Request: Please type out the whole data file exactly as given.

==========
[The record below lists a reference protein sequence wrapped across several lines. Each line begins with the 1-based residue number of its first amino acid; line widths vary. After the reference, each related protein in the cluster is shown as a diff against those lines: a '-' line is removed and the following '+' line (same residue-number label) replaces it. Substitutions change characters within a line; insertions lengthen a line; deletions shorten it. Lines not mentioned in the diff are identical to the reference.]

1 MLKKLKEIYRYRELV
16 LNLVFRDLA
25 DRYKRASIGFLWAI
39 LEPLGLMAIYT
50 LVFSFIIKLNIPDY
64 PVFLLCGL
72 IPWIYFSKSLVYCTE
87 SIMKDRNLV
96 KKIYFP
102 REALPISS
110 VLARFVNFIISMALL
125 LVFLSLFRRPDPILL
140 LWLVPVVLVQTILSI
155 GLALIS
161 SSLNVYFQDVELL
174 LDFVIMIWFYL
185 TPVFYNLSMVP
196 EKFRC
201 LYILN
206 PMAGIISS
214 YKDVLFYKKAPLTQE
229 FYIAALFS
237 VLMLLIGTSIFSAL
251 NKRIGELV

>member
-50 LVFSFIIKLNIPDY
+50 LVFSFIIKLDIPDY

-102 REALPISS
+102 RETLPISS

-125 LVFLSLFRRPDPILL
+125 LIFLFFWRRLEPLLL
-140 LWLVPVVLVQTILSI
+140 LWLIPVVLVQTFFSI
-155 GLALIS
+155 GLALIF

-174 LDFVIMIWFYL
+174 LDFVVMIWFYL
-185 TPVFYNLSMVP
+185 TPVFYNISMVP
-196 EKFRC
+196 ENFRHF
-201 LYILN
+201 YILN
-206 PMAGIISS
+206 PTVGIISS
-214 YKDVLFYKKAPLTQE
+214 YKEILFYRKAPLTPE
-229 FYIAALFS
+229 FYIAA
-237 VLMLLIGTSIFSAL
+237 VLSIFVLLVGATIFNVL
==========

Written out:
[The record below lists a reference protein sequence wrapped across several lines. Each line begins with the 1-based residue number of its first amino acid; line widths vary. After the reference, each related protein in the cluster is shown as a diff against those lines: a '-' line is removed and the following '+' line (same residue-number label) replaces it. Substitutions change characters within a line; insertions lengthen a line; deletions shorten it. Lines not mentioned in the diff are identical to the reference.]

1 MLKKLKEIYRYRELV
16 LNLVFRDLA
25 DRYKRASIGFLWAI
39 LEPLGLMAIYT
50 LVFSFIIKLNIPDY
64 PVFLLCGL
72 IPWIYFSKSLVYCTE
87 SIMKDRNLV
96 KKIYFP
102 REALPISS
110 VLARFVNFIISMALL
125 LVFLSLFRRPDPILL
140 LWLVPVVLVQTILSI
155 GLALIS
161 SSLNVYFQDVELL
174 LDFVIMIWFYL
185 TPVFYNLSMVP
196 EKFRC
201 LYILN
206 PMAGIISS
214 YKDVLFYKKAPLTQE
229 FYIAALFS
237 VLMLLIGTSIFSAL
251 NKRIGELV

>member
-50 LVFSFIIKLNIPDY
+50 LVFSFIIKLDIPDY

-102 REALPISS
+102 RETLPISS

-125 LVFLSLFRRPDPILL
+125 LIFLFFWRRLEPLLL
-140 LWLVPVVLVQTILSI
+140 LWLIPVVLVQTFFSI
-155 GLALIS
+155 GLALIF

-174 LDFVIMIWFYL
+174 LDFVVMIWFYL
-185 TPVFYNLSMVP
+185 TPVFYNISMVP
-196 EKFRC
+196 ENFRHF
-201 LYILN
+201 YILN
-206 PMAGIISS
+206 PTVGIISS
-214 YKDVLFYKKAPLTQE
+214 YKEILFYRKAPLTPE
-229 FYIAALFS
+229 FYIAA
-237 VLMLLIGTSIFSAL
+237 VLSIFVLLVGATIFNVL